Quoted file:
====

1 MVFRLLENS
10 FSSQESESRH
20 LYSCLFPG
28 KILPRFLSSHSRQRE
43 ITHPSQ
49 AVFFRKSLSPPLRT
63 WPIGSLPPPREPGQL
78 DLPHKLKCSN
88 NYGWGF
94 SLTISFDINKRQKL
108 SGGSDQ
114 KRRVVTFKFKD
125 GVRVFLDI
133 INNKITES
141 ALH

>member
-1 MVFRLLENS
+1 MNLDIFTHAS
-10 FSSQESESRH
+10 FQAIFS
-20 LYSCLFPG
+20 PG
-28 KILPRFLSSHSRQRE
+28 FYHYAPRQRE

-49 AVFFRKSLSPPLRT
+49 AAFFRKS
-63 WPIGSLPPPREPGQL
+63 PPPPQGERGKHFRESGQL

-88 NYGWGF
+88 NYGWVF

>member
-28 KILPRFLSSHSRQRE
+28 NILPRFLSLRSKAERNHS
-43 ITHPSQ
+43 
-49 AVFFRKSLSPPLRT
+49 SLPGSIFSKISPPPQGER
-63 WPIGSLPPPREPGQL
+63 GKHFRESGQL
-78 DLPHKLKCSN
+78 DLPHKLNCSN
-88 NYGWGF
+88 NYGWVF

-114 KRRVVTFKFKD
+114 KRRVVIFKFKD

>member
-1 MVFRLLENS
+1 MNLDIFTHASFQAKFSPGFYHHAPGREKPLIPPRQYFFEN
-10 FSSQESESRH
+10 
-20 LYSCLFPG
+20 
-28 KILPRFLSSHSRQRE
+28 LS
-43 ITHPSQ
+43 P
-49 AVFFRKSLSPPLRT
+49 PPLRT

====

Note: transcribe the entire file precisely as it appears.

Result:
1 MVFRLLENS
10 FSSQESESRH
20 LYSCLFPG
28 KILPRFLSSHSRQRE
43 ITHPSQ
49 AVFFRKSLSPPLRT
63 WPIGSLPPPREPGQL
78 DLPHKLKCSN
88 NYGWGF
94 SLTISFDINKRQKL
108 SGGSDQ
114 KRRVVTFKFKD
125 GVRVFLDI
133 INNKITES
141 ALH

>member
-1 MVFRLLENS
+1 MNLDIFTHAS
-10 FSSQESESRH
+10 FQAIFS
-20 LYSCLFPG
+20 PG
-28 KILPRFLSSHSRQRE
+28 FYHYAPRQRE

-49 AVFFRKSLSPPLRT
+49 AAFFRKS
-63 WPIGSLPPPREPGQL
+63 PPPPQGERGKHFRESGQL

-88 NYGWGF
+88 NYGWVF

>member
-28 KILPRFLSSHSRQRE
+28 NILPRFLSLRSKAERNHS
-43 ITHPSQ
+43 
-49 AVFFRKSLSPPLRT
+49 SLPGSIFSKISPPPQGER
-63 WPIGSLPPPREPGQL
+63 GKHFRESGQL
-78 DLPHKLKCSN
+78 DLPHKLNCSN
-88 NYGWGF
+88 NYGWVF

-114 KRRVVTFKFKD
+114 KRRVVIFKFKD

>member
-1 MVFRLLENS
+1 MNLDIFTHASFQAKFSPGFYHHAPGREKPLIPPRQYFFEN
-10 FSSQESESRH
+10 
-20 LYSCLFPG
+20 
-28 KILPRFLSSHSRQRE
+28 LS
-43 ITHPSQ
+43 P
-49 AVFFRKSLSPPLRT
+49 PPLRT